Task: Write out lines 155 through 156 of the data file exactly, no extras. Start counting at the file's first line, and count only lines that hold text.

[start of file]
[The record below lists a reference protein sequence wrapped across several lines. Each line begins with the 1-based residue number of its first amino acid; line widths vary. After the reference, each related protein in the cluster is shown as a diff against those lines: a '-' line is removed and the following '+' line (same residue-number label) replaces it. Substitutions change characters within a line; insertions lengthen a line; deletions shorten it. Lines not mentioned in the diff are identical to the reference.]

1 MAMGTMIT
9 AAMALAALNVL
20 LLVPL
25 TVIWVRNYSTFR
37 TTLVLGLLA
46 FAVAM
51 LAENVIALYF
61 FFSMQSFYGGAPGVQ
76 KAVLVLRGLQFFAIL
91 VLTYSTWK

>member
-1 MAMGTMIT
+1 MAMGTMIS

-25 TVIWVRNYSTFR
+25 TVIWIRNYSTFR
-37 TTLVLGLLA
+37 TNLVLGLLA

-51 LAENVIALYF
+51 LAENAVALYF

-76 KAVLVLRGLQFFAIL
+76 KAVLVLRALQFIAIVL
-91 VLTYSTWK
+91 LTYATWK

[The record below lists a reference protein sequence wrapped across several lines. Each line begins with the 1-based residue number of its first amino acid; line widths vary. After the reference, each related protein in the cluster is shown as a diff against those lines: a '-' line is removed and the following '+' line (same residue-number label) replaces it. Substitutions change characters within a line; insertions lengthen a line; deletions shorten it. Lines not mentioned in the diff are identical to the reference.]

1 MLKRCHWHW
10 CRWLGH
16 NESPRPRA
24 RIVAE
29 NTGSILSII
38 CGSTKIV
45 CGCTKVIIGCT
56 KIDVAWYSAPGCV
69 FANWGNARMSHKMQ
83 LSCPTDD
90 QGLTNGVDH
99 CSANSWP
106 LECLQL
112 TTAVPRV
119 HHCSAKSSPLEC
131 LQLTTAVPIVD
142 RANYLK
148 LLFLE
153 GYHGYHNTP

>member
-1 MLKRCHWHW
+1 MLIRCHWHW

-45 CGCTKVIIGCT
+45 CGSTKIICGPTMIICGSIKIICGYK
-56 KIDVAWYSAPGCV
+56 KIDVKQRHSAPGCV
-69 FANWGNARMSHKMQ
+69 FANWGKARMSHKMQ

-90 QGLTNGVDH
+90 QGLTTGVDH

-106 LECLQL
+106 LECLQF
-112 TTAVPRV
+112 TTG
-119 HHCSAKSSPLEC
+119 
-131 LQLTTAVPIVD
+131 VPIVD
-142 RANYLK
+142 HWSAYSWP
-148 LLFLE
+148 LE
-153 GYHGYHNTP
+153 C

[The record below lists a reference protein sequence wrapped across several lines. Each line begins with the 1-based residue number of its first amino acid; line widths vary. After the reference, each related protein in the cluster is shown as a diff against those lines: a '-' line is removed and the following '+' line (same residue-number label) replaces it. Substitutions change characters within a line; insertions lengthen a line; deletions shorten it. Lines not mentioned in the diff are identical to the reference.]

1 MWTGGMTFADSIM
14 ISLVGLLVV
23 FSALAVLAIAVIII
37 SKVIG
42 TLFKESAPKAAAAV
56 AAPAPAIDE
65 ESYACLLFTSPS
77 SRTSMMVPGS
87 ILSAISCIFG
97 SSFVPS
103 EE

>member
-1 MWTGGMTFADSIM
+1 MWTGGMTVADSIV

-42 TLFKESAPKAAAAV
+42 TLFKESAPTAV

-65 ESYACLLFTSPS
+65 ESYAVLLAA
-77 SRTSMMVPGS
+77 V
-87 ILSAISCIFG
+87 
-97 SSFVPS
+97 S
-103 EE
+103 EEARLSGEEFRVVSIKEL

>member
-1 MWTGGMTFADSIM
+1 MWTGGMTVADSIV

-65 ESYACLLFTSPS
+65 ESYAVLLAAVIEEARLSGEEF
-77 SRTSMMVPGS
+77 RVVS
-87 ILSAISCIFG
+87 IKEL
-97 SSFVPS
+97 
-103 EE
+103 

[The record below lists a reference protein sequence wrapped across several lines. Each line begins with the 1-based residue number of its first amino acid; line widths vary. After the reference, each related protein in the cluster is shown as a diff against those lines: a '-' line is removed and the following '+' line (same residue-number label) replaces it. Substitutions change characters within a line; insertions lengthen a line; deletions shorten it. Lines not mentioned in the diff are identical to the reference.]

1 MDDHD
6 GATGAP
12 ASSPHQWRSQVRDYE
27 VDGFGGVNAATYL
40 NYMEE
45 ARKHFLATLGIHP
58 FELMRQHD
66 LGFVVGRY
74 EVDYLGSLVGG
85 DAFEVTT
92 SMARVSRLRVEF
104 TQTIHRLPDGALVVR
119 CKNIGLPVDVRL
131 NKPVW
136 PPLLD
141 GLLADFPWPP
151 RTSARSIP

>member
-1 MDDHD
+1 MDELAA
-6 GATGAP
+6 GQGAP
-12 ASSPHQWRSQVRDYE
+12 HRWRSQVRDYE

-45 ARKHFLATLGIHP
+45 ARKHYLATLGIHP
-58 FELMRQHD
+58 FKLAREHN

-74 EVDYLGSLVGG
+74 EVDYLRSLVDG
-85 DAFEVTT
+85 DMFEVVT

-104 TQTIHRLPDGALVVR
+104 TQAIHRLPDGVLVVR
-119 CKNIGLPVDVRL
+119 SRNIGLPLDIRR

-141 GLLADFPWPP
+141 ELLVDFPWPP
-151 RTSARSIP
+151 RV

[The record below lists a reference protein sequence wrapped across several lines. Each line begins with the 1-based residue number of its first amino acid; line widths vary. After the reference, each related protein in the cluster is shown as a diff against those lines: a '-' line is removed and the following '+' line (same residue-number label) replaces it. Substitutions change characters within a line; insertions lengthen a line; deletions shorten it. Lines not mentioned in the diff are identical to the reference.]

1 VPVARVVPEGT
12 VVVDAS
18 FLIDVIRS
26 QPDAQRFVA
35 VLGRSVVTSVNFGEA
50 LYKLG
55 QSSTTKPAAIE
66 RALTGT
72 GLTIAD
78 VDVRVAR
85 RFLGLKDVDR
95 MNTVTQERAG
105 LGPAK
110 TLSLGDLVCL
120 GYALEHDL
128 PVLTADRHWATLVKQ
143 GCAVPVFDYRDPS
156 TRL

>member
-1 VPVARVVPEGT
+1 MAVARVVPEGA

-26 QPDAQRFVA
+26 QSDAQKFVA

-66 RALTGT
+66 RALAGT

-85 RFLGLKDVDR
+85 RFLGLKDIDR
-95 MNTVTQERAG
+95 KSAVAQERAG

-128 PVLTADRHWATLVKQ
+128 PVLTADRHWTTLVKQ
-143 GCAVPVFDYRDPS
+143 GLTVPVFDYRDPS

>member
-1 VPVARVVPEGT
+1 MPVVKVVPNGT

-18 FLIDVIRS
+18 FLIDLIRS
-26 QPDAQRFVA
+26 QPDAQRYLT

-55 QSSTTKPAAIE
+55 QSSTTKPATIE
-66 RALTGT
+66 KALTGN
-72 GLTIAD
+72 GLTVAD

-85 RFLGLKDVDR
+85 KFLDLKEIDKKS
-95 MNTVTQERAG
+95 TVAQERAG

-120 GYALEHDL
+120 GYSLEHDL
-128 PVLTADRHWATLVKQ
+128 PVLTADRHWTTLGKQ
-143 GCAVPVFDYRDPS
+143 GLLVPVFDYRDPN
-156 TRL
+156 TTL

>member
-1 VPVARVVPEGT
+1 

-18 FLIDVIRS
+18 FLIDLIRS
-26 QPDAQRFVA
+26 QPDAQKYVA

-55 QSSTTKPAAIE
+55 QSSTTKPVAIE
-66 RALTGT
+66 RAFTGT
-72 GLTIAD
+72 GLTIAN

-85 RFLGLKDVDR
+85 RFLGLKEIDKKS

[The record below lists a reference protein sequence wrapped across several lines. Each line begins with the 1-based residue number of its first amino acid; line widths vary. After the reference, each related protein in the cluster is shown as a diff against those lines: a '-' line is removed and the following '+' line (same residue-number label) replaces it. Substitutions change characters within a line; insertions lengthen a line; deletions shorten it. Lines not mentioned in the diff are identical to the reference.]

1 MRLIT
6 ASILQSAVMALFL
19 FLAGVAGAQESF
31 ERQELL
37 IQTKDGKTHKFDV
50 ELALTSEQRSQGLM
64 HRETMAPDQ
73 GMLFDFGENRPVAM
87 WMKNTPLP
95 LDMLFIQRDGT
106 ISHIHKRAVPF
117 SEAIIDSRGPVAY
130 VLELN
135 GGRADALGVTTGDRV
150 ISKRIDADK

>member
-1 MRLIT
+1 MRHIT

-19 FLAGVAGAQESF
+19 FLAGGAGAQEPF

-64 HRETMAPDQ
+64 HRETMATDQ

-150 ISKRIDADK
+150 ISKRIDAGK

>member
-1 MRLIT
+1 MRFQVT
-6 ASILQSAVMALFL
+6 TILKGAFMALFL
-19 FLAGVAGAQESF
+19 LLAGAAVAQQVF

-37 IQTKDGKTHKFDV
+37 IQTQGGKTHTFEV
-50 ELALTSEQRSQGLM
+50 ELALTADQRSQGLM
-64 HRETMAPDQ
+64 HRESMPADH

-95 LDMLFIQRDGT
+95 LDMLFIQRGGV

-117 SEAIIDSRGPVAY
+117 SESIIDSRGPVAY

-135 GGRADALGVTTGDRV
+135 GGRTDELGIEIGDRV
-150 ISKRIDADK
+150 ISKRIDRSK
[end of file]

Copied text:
26 QPDAQRFVA
35 VLGRSVVTSVNFGEA